UNLV reserve center Darris Santee was dunking and scoring inside and hitting soft jumpers, and starting point guard Derrick Jasper had a couple of powerful alley-oop dunks.
“I just knew we had to finish the game strong,” said Santee, who had 11 points on 5-for-6 shooting. “We worked too hard to lose the game. This is the guy I need to be, this is the guy I know I can be. I have to do this every game.”
Except for beyond the 3-point arc, Willis had a strong game with 16 points, 9 assists, 6 rebounds and a steal in 32 minutes.
He shot 4-for-6 inside the 3-point line. Outside it, he was 1-for-7. His teammates followed suit by missing 11 of their 15 long-range attempts.
Ahead by 19, the Rebels left the door open for the Cardinals when they started missing those bombs. Walk-on senior guard Steve “Chop” Jones missed one, then junior guard Kendall Wallace, then reserve center Matt Shaw.
Then Shaw missed a layup; Wallace missed another from long distance. Bellfield missed a 3-pointer. Chop missed another. The Rebels seemed intent on settling for bad shots.
Louisville crept all the way back, for a 62-62 tie, when Sosa drilled a 3-pointer with 5:29 left.
“We just played harder defense,” Sosa said. “We showed our will on the defensive end. We pressured them into making mistakes like they did to us to get out to that big lead. We just didn’t have enough in the tank.
“We didn’t run out of fuel … I think we’re one of the best-conditioned teams in America. When you battle from such a deficit … we just didn’t communicate on the offensive end to bring us up a notch. It’s a learning experience and a long season.”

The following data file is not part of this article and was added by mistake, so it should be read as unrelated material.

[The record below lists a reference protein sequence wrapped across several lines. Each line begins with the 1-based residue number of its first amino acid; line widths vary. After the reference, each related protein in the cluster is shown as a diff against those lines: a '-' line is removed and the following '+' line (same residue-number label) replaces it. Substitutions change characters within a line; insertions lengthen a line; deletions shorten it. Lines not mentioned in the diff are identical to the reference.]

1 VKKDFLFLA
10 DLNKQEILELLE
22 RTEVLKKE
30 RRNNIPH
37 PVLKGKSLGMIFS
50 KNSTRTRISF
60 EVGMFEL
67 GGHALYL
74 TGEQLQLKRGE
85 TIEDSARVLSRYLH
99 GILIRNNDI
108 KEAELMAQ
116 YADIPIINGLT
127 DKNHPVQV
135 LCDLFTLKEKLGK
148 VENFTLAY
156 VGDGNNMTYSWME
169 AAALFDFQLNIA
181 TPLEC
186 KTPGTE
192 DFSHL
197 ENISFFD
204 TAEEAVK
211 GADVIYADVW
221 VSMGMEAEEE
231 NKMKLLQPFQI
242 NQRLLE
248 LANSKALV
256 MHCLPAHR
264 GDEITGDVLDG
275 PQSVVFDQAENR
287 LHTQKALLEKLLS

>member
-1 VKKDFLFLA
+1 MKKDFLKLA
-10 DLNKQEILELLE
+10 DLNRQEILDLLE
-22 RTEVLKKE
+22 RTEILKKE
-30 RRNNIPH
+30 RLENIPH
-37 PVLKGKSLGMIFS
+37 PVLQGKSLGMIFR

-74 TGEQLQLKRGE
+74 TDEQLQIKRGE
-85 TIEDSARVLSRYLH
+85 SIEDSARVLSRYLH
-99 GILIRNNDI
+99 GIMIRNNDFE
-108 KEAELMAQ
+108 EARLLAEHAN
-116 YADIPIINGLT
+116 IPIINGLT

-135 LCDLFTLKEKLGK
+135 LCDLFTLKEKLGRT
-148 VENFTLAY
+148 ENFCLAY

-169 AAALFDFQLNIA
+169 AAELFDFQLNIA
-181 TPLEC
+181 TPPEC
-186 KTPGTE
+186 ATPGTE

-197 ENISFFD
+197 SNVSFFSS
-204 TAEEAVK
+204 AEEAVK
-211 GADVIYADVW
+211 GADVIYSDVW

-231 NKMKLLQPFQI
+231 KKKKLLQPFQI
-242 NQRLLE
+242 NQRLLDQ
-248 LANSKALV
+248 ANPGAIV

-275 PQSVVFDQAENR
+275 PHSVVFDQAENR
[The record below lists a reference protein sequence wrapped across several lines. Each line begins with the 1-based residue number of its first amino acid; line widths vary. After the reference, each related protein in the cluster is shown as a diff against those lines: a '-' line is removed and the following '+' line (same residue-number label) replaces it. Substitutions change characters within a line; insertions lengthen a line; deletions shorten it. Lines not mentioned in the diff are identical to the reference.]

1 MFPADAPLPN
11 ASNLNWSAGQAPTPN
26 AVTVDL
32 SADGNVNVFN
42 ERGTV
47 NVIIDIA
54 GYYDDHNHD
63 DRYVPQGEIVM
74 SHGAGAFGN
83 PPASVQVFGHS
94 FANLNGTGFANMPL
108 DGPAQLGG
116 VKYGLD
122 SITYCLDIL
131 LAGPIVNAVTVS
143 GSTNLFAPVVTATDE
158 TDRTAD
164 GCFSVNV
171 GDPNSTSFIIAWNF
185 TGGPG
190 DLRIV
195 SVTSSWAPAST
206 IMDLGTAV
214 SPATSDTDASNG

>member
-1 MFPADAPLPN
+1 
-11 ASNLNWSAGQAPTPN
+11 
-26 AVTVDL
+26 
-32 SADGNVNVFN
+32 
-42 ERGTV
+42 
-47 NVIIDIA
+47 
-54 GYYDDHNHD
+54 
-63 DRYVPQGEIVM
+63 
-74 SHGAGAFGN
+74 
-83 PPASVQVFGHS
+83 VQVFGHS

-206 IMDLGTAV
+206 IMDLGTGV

After Bellfield made two free throws, Rakeem Buckles, a freshman forward from Miami, sailed in for a layup to again tie it, at 64-64, for Louisville.
But Bellfield kicked his game up a notch during a rough stretch in which UNLV had tallied only three field goals in nearly 10 minutes.
The crowd of 14,390 responded, like it did all game long when the Rebels were either pouring it on the Cardinals or trying to hang on, like it was a rock concert.
Bellfield took a feed from Jasper and beat the shot clock with his 12-footer in the lane with 3:48 left.
Jerry Smith missed a 3-point shot, against Bellfield, and Jasper grabbed the rebound.
Bellfield, who had missed two free throws with about 5 minutes left after nearly getting decapitated by Cards freshman Peyton Siva on a strong drive, sank both freebies for a 68-64 lead.
Then Bellfield again took it to Samuels with the shot clock evaporating. Bellfield’s eight points in three minutes rejuvenated the Rebels.
“That’s what we need out of Oscar,” Willis said. “He made some crucial plays. He stepped up and hit some free throws. He was just big for us all night. It’s definitely tough to guard me, Oscar and Derrick on the perimeter.”
Toss in rookies Marshall and Justin Hawkins, and Wallace, and, according to Willis, UNLV has a difficult group of guards to, well, guard.
“Our guards are very tough,” Willis said. “We just try to make plays for each other and try to be aggressive, and try to get results.”
For a second consecutive season, that’s just what Oscar Bellfield did Saturday afternoon against Louisville.